Can A Cardboard Boat Float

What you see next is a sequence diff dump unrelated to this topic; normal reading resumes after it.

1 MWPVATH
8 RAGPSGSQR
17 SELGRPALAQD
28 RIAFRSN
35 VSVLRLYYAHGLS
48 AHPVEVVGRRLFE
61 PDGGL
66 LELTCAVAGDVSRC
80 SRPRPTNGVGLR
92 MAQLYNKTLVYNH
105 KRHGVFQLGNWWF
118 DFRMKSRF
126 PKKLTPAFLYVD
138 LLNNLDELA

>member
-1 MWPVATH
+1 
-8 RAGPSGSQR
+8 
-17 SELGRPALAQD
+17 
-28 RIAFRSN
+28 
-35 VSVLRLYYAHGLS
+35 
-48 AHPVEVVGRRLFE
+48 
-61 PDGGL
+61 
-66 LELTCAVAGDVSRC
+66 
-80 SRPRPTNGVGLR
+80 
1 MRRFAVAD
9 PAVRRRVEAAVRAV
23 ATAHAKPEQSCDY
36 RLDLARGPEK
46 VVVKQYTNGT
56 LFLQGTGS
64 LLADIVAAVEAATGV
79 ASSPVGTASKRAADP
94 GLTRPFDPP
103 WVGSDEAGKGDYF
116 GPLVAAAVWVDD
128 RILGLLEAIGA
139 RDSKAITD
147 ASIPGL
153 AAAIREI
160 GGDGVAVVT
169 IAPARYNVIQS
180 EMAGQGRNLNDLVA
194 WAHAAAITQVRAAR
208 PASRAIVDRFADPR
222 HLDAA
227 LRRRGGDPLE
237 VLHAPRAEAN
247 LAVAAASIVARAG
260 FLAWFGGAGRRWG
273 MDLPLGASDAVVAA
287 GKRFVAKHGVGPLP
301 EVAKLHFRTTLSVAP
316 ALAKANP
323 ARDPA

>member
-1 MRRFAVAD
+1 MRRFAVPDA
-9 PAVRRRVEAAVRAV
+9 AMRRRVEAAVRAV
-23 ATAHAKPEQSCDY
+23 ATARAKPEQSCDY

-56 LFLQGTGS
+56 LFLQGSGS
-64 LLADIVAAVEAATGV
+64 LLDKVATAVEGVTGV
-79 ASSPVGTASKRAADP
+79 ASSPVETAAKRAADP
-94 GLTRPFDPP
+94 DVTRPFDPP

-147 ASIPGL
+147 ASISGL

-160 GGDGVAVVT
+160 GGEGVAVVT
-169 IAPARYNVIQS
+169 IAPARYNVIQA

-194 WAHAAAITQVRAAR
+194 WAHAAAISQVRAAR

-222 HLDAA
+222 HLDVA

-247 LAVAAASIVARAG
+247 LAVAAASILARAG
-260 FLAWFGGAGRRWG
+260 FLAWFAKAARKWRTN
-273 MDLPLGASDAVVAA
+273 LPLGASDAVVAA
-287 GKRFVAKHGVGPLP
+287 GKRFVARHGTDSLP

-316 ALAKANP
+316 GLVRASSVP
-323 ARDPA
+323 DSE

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As surprising as it may seem, one of the most common household items, cardboard, can be used to construct a boat. Building a cardboard boat has become a fun activity that anyone can take part in. Towns and schools hold annual cardboard boat regattas, judging the entrants on speed, design, and creativity. In New Richmond, Ohio there is even a cardboard boat museum! These special boats are more than just a box thrown into water; they are designed using elements of engineering and physics to make them not only water ready, but fast and durable. Building cardboard boats is an exciting way to incorporate topics studied in the classroom into an exciting educational experience. History Boats were first used in very ancient times. The earliest boats were log boats, or dugouts, that were made from a hollowed-tree. These boats date all the way back to the Stone Age, nearly 10,000 years ago (History of Boats and Ships, n.d.). Around the year 3000 B.C., the Egyptians and the Mesopotamians were using boats for travel along the Nile River. The Egyptians made cotton sails to harness wind energy to propel the boat. This took some of the workload off of the hardworking oarsmen. In 1200 B.C., the Phoenicians and Greeks were the most seafaring people along the Mediterranean (Jake, n.d.). The Phoenicians constructed massive cargo ships and put two large masts on them. The boats were around 100 foot long and could carry 150 tons (“History of Boats and Ships”, n.d.). The Romans become the dominant rulers of the sea in 100 B.C. The Romans constructed merchant ships nearly 200 feet long that could carry 1000 tons, as well as human passengers. These boats were often overcrowded because the lower level was usually filled with trade, wh... ... middle of paper ... ...ardboardboatregatta.weebly.com/construction-help.html Friant, D. (2009). The Cardboard Boat Book. BookSurge. History of Boats and Ships (n.d.). Retrieved December 2, 2013, from http://www.historyworld.net/wrldhis/PlainTextHistories.asp?groupid=102&HistoryID=aa14>rack=pthc Jake (n.d.) History of Ships and Boats. Retrieved December 1, 2013, from http://library.thinkquest.org/04oct/00450/historyofsail.htm. Walker, A. (n.d.). What are the Different Types of Cardboard? Retrieved December 2, 2013, from http://www.ehow.com/list_6148284_different-types-cardboard_.html Watson, E. (n.d.). Know your Boat. Retrieved December 2, 2013, from http://powerboat.about.com/od/smallboatseamanship/tp/Parts-of-a-Boat.htm What Floats Your Boat. (n.d.). Retrieved November 13, 2013, from http://www.freedomoldhomeweek.org/wp-content/uploads/2011/04/boat_building_guide-2012.pdf

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